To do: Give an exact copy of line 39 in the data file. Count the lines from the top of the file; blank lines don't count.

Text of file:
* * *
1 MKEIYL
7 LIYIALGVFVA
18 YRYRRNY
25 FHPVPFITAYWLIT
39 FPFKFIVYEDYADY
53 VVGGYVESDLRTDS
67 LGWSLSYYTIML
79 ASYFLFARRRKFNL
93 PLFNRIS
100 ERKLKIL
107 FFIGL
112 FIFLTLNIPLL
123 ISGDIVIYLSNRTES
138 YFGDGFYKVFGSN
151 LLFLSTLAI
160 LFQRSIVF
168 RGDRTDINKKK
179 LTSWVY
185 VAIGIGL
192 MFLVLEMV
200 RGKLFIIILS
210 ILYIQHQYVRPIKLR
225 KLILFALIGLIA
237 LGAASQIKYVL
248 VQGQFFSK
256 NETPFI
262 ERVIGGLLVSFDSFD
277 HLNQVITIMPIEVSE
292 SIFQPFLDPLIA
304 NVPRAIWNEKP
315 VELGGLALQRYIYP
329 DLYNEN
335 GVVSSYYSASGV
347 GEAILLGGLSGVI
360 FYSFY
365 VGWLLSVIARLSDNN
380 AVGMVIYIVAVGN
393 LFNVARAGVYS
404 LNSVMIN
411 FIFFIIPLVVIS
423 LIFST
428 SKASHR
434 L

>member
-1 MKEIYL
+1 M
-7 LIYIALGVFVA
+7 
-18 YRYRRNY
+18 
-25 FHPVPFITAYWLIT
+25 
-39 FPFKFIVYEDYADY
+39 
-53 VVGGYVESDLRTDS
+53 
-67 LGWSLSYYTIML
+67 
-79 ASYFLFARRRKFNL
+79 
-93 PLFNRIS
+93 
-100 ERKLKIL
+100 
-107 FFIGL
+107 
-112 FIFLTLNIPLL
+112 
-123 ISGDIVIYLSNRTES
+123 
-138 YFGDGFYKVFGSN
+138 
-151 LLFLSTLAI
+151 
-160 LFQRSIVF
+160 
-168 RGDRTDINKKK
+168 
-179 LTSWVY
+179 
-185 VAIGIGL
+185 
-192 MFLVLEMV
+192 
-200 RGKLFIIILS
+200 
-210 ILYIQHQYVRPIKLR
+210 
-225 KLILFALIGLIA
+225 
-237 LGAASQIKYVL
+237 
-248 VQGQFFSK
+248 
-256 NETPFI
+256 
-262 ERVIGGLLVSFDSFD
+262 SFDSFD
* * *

404 LNSVMIN